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World Art Crime Experts Convene in Amelia

Judith Harris (June 27, 2017)
At historic Amelia in Umbria, the Association for Research into Crimes against Art (ARCA) held its 8th annual international conference June 23-25. One focus this year was the endangered archeological and art heritage in the war-torn Middle East.

At historic Amelia in Umbria, the Association for Research into Crimes against Art (ARCA) held its 8th annual international meeting June 23-25, with particular attention this year on the protection of the archeological and art heritage in the war-torn Middle East.

The historic town of Amelia is as beautiful as the works ARCA seeks to protect worldwide. Believed to have been founded around 1200 BCE, Amelia is today home to over 11,000. Its streets are lined with gracious 15th and 16th century palazzi, many now b&b's. Flowers burst from window sills, and swallows flit over picturesque streets. Those streets are so narrow that driving through them is a challenge, and so most visitors park outside the imposing ramparts that encircle the city; fortuately a free bus circulates every 20 minutes.

The subjects dealt with at the ARCA conference are comparatively grim, but important. According to Swiss research, one of every six paintings, sculptures and objects of antiquity sold today are forgeries. Nevertheless, the resources invested to combat art fraud remain fairly limited. A famous painting looted by a thief sneaking into a museum window at night may be hidden away for over a decade before it surfaces in one of the many countries, unlike Italy, which devote scant funding to cultural preservation.

Often that stolen famous work cannot even be sold, and this makes the thieves clever people but poor businessmen, in the words of Forbes magazine. Although new scientific tests can show whether or not a pigment is one the artist actually used, or existed in his time, or whether the canvas is hand- or machine-woven, many galleries do not bother with checking this. A case in point is the ongoing exhibition of works by Amedeo Modigliani in Genoa, some of which appear sufficiently suspect that a formal investigation into a number of possible forgeries has been opened. (Genoa curators respond that all the works have been shown in reputable museums and galleries.)

This year's conference, held in Amelia's Boccarini college adjacent to the town's archaeological museum, was chaired by the CEO of ARCA Lynda Albertson. Speakers in the session on conflict zones included archaeologist Layla Salih, who heads the heritage department at Nineveh and is a member of the Iraqi State Board of Antiquities and Heritage. Dr. Salih's topic was the cultural heritage of Mosul, through which ISIS rampaged in 2013 and destroyed the ancient palace there. She had first visited Nimrud as a schoolgirl, and earned a PhD in archaeology from the University of Mosul.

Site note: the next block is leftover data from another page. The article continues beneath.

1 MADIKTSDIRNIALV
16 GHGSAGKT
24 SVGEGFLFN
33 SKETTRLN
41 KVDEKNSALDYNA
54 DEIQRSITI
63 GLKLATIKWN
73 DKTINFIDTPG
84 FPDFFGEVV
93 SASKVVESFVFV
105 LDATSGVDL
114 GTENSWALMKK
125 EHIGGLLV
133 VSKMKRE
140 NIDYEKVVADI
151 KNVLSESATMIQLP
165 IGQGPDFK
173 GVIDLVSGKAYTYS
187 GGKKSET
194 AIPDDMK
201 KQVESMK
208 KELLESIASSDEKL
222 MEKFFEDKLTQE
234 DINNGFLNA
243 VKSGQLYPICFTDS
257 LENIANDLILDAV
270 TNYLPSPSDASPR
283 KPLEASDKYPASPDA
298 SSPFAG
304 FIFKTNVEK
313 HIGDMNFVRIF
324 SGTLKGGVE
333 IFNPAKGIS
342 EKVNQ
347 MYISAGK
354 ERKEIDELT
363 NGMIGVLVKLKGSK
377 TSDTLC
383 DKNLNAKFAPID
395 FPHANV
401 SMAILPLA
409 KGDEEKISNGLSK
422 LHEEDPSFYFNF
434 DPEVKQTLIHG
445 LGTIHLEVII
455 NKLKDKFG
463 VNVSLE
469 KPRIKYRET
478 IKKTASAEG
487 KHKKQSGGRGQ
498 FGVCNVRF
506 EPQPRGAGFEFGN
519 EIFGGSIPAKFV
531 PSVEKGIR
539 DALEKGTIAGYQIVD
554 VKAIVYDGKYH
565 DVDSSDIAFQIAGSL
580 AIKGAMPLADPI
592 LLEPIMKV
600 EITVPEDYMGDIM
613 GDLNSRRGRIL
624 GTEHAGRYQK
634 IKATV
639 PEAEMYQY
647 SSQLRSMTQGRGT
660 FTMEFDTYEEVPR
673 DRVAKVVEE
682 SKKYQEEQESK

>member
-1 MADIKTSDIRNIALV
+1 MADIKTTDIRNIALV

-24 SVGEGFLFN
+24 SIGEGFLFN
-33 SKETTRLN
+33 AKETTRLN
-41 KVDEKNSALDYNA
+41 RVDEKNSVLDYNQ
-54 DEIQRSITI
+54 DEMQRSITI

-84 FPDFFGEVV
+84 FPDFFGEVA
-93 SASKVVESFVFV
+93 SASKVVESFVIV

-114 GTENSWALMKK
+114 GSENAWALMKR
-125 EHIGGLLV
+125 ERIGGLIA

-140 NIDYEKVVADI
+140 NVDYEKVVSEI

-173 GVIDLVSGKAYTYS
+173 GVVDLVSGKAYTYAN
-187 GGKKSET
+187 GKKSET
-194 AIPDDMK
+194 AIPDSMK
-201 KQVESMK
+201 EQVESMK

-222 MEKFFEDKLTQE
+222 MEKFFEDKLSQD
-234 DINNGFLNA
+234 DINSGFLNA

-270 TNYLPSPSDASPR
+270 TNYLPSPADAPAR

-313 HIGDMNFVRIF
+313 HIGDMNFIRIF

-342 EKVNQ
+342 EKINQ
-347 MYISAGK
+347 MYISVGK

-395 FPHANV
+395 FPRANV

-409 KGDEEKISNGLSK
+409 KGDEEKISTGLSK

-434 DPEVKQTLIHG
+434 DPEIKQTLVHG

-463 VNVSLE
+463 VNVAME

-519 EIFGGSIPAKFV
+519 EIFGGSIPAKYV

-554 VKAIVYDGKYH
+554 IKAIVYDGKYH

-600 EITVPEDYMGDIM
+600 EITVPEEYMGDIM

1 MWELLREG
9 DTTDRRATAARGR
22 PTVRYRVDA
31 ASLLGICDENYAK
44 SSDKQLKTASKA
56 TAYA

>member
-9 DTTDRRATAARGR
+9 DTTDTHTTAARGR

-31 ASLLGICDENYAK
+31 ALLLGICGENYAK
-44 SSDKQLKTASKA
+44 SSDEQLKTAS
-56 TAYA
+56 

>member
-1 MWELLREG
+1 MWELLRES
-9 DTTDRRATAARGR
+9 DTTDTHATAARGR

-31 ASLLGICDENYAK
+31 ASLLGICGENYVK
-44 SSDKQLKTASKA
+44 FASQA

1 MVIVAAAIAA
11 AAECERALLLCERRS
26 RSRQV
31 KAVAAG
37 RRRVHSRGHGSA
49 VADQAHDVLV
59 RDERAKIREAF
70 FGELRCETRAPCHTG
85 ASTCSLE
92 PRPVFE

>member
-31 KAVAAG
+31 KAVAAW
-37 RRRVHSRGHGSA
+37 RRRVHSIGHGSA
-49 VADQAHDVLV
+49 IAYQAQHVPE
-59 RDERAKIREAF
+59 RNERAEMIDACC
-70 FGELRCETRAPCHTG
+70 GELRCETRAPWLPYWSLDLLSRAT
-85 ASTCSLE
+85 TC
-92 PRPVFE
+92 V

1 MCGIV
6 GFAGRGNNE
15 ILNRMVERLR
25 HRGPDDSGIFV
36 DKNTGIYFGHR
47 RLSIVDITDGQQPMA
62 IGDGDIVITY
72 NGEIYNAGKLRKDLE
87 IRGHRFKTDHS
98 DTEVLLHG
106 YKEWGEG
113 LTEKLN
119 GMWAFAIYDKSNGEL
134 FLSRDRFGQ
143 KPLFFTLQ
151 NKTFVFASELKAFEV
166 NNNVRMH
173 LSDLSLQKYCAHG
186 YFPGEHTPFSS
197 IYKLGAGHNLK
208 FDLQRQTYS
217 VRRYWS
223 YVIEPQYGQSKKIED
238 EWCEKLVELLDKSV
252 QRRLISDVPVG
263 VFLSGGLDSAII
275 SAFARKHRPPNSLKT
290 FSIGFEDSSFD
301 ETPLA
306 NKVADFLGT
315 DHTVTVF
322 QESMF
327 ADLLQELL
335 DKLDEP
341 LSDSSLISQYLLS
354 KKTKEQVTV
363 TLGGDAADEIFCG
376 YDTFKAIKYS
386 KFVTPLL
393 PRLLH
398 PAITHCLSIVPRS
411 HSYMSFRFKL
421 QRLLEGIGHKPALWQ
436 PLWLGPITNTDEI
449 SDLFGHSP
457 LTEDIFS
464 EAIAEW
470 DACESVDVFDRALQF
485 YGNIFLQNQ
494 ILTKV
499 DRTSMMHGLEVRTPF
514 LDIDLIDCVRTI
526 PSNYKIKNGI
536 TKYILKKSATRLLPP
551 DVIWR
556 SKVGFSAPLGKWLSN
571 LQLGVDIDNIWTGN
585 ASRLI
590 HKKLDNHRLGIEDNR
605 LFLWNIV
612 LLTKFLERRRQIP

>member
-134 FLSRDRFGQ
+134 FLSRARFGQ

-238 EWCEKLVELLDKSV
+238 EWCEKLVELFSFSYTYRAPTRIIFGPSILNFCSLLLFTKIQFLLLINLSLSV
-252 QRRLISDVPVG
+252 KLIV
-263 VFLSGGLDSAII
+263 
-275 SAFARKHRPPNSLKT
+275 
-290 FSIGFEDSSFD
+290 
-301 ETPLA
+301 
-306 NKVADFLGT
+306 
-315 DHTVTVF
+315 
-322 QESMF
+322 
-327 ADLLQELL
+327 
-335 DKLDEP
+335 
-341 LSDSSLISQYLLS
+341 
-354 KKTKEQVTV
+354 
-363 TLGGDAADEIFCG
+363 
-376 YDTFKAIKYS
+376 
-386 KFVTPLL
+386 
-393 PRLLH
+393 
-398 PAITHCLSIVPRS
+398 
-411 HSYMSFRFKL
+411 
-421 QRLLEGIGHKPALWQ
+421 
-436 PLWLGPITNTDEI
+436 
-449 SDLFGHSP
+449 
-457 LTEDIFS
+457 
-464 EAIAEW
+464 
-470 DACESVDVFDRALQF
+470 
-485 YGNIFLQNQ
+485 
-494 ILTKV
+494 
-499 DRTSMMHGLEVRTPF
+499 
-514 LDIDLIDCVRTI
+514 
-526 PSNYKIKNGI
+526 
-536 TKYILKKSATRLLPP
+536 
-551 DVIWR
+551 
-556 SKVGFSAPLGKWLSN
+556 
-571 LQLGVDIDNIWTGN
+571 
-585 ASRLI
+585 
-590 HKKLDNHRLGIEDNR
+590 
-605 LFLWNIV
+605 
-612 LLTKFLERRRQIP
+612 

Dr. Maamoun Abdulkarim, Director-general of Antiquities and Museums in Syria, spoke on "Preserving Culture in Times of Crisis: Combatting the Illicit Trafficking of the Rich and Unique Cultural Heritage of Syria." Also speaking of Syria was Samer Abdel Ghafour, doctoral candidate and founder of the archaeology information network ArchaeologyIN. His subject: "What One Looted Object Tells Us about Syria's Looted and Laundered Heritage." These topics, listed, may sound dry as dust but after the speakers from war-ravaged Mosul and Syria spoke, a few were in tears.

Other issues under discussion were trafficking in Bosnia & Herzegovina; prosecution of antiquities crimes in the U.S.; emergency evacuations of heritage collections; art and money laundering; but also how to protect the cultural heritage of Venice from the ravages of excessive tourism and high water.

The conference takes place within the orbit of ARCA's annual 10-week post-graduate course on the theoretical, legal and practical elements related to art and heritage crime. Now in its 9th year, the ARCA's intensive course has been attended by students and specialists from 14 countries. Whereas universities worldwide offer individual classes on art crime and related subjects -- forgeries, cultural property protection -- ARCA's is literally unique as the first to provide an interdisciplinary approach.

The students and specialists attending the post-graduate certificate program come from universities throughout Europe and the U.S., as well as from Australia and New Zealand. They study the prevalence of art crime, such as museum heists and gallery sales of forgeries, but also art and heritage law and how these interact, or fail to do so, on the international level. They also study art crime during wartime and theories of criminology as they apply to the study of art crime.

American art historian and novelist Dr. Noah Charney, who is adjunct professor of art history at American University of Rome, was the founder of ARCA. Born in Connecticut, he graduated from Colby College, Maine, studied in England at the Courtald Institute and has taught at Yale University and in the summer program at Cambridge University. His course this year at Amelia was on "Minds, Motives and Methods of Master Forgers and Thieves."

Among the other instructors is the noted Dr. Christos Tsirogiannis, forensic archeologist at the University of Cambridge in England. Dick Ellis, director of the Art Management Group and formerly with New Scotland Yard, teaches a course in "The High Stakes World of Art Policing, Protection and Investigation." Marc Masurovsky, co-founder of the Holocaust Art Restitution Project, teaches provenance research. Other instructors teach heritage law, analysis of art crime, risks within the international art market.

(To learn more, click here)

Participants range from youngsters interested in curating collections to mid-career lawyers and state officials, including two from the US Homeland Security.

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